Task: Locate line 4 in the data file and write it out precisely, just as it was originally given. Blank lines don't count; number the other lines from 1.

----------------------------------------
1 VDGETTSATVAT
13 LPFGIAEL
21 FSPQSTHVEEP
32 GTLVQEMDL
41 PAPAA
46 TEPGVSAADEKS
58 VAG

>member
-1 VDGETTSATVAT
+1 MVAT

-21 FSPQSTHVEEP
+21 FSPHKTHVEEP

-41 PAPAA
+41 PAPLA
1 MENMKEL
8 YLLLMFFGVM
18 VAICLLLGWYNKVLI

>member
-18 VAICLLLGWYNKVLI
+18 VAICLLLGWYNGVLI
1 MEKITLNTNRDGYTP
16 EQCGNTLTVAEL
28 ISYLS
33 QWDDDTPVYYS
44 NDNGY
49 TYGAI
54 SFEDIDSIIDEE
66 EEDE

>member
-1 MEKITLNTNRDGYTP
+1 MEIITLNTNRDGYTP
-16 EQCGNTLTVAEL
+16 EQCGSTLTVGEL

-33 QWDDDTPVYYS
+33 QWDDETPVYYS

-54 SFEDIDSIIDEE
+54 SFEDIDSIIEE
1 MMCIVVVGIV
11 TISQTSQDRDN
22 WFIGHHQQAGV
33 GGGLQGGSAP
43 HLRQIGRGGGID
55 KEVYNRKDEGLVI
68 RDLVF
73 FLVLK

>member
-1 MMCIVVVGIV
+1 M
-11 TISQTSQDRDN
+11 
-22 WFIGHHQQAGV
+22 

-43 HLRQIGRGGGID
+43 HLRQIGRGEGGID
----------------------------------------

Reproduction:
32 GTLVQEMDL